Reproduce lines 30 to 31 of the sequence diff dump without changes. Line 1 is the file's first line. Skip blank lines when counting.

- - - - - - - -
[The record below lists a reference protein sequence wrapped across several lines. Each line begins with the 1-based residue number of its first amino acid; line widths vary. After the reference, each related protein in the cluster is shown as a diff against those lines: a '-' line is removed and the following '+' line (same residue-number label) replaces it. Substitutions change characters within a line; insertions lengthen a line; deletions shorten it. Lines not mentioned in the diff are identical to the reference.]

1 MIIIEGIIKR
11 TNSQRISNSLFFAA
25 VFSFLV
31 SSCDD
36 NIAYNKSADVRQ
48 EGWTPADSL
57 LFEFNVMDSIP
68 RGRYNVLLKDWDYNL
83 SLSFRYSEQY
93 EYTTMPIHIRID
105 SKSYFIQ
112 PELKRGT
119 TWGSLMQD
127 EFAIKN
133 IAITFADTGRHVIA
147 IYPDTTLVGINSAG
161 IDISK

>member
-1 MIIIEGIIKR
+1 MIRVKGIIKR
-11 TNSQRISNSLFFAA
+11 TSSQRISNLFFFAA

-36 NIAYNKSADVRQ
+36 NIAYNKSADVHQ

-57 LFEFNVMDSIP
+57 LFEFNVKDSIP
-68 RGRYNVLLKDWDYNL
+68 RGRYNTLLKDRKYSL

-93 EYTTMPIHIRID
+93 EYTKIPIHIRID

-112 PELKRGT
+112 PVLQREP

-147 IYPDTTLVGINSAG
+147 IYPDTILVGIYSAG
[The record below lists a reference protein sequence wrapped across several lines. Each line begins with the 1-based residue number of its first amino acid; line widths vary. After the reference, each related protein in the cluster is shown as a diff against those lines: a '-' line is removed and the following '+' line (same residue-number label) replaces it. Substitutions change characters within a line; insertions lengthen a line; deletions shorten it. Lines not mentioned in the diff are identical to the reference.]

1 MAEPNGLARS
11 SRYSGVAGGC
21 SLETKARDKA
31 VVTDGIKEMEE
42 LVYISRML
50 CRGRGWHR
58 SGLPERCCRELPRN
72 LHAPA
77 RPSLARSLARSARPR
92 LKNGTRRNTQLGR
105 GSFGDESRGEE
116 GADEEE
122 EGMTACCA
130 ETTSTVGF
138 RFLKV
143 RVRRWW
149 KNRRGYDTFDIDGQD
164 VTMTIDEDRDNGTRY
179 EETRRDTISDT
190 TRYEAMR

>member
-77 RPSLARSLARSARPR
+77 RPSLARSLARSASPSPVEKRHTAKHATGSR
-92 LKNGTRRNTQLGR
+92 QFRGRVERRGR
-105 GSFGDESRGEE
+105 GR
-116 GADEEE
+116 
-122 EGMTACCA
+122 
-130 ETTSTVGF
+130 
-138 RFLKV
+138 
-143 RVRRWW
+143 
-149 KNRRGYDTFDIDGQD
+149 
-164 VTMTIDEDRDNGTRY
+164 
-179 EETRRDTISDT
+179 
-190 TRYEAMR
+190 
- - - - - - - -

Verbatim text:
-93 EYTTMPIHIRID
+93 EYTKIPIHIRID